09 August 2016

When Summer Blues Hit

Every now and then, I have a bit of a cruddy day. Sometimes it's a problem in my life that needs to be dealt with, sometimes it's just a funk, sometimes (especially as a woman) it's hormones being ridiculous (or maybe I'm being ridiculous). I can choose to wallow in "blah" feelings (let's be honest: this is often my first step) or I can take steps to relieve them. Since I am an introvert and an intuiter (INFJ personality type over here), I like to deal with an issue on my own first before I'll bring it up to other people. I just need more time on my own to process things. It seems silly that I'm only now figuring out what to do about such things at 24 years old, but this is a list of some things I like to do to combat what I am at this time calling the "Summer Blues."

1. Take a walk.

When I awoke, something in me could not stay still, so I had to get out of the house. I don't know if it's a vitamin D thing or what, but somehow getting outside and going for a walk can improve my mood majorly. Living so close to campus gives me a nice path to walk, as well. I can walk through the secret garden-esque grounds of a nearby library, amble along a line of rosebushes and pick one of several crisscross pavements to follow. One of my favorite things to do is sit by a centrally-located fountain and people watch as students cut across the quad to class or play with their dogs. Granted, such walks have to take place before 9AM if I want to avoid the brunt of Texas Summer heat, but the timing is nice, since even less people are out and about and I can enjoy the quiet time.

2. Talk to God.

This item should go at the top of the list, but it happened in conjunction with walking, so I've placed it second. I have been trying to get more in the habit of thinking of God when I first awake, thanking Him for one more day and trying to prepare myself spiritually for the day ahead. As I walked, I poured out my thoughts to Him. My worries, my fears, my insecurities, anything goes (preferably, I do this after thanking Him for some things. If I'm going to nag and complain, I should probably try to be a little bit grateful, too, right?). I know that He will listen and won't tell me how absurd my concerns are (some of them doubtlessly are, and I come to realize that). I remember the psalms: "Show me, Lord, your way so that I may walk in your truth. Guide my heart to fear your name." (Psalm 86) There seems to be a psalm for every emotion and state of mind. I might ask the saints to pray for me (Mary, Joseph and Thérèse are standard; other saints are included if I have a special case).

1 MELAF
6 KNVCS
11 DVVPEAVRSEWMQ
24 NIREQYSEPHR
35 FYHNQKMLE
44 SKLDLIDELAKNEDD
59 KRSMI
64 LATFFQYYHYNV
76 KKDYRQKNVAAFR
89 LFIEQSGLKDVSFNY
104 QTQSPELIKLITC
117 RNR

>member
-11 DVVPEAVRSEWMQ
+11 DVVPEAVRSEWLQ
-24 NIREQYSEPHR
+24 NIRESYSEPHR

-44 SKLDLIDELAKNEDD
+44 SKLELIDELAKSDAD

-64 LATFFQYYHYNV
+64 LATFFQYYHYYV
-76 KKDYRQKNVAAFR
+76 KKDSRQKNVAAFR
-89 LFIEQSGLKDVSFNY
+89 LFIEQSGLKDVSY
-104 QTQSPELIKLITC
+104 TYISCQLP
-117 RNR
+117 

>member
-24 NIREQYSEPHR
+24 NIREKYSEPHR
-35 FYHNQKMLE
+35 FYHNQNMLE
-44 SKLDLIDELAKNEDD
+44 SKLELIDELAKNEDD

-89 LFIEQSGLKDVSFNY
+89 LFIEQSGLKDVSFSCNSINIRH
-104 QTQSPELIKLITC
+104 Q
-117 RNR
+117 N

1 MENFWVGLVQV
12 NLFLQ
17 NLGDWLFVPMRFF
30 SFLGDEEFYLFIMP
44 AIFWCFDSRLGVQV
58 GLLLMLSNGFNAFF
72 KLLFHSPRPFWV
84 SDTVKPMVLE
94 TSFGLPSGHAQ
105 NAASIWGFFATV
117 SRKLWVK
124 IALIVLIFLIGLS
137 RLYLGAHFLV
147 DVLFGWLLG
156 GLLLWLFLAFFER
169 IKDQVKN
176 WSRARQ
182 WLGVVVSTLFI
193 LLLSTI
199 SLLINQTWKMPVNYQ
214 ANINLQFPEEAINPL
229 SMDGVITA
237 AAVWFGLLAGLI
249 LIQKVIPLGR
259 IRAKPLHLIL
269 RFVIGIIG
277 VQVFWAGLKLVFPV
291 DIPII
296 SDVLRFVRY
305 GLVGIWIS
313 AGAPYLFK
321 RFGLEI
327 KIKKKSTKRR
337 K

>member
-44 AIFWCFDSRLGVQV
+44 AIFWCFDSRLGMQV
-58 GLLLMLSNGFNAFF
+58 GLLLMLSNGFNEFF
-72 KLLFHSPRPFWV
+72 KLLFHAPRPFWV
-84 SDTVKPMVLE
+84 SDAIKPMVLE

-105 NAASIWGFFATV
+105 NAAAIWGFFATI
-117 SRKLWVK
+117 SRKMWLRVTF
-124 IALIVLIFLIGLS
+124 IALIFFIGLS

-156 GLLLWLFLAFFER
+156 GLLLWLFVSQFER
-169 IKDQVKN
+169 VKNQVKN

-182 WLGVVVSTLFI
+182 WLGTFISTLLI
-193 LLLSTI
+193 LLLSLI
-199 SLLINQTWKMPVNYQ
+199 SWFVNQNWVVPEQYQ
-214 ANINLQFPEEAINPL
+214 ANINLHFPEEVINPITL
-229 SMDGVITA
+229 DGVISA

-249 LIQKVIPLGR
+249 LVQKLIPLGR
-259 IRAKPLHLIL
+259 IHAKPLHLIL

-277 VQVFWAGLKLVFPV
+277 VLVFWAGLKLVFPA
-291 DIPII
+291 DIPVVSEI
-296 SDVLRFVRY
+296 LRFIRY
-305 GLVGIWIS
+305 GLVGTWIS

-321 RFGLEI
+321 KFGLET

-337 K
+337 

3. Write it down.

When my mind is buzzing with thoughts, it is comforting to write those thoughts down, if only to have them stored somewhere else (praying is good, of course, but there is something about doing tactile work to get restless energy out). Writing has always been therapeutic for me. I may never show someone the page. I may just throw it away after. The point is, everything is said. If I am dealing with a problem, it can also be nice to, once that problem is resolved, come back to the page and see that has been worked out or that the prayer within has been answered.

4. Do something mindless.

One of my first steps when I am stressed out is to do busy work. It usually manifests itself as cleaning, cooking or baking. I may even sit in my closet and reorganize my things. I don't think it is really appropriate as a first step, because it really is just busyness and does not address the issue at hand. However, after I have taken the above steps, I do like to do something mostly mindless as a way to "detox" from the stressful period. My mind goes from worrying, for example, to "hashing out" the issue with God and myself, to entering a resting state. I think it's best if I can do something that can be deemed productive, like the above examples. That way, I can at least feel a little good about being asocial for a while. ;) After the "busy" stage of mindless work, I can shift to something less productive and more fun. Singing and dancing like a silly person is always a good option.

5. Reconnect with people.

The danger of being mild and shy person is that I can stay in my head too much. After I've done the above steps, I need to reintegrate myself into social interaction. This can manifest itself as having a discussion with my husband, checking in on friends I haven't spoken to for a while, meeting with a friend (I think this is an especially good option if they need help with something), chatting with my sister, going to Mass, making plans for later in the week, reading about a saint, etc. If the things in my head are me-focused, it is a really good help to be around other people and remember that I am not the center of the world. ;)

Anyone have steps to de-stress? Would you add anything to my list? Leave a comment. :)